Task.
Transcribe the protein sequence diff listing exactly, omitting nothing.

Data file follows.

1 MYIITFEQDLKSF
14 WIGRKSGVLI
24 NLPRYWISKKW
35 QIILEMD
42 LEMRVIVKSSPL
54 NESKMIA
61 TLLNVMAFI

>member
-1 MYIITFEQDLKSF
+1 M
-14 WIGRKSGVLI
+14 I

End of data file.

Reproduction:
1 MYIITFEQDLKSF
14 WIGRKSGVLI
24 NLPRYWISKKW
35 QIILEMD
42 LEMRVIVKSSPL
54 NESKMIA
61 TLLNVMAFI

>member
-1 MYIITFEQDLKSF
+1 M
-14 WIGRKSGVLI
+14 I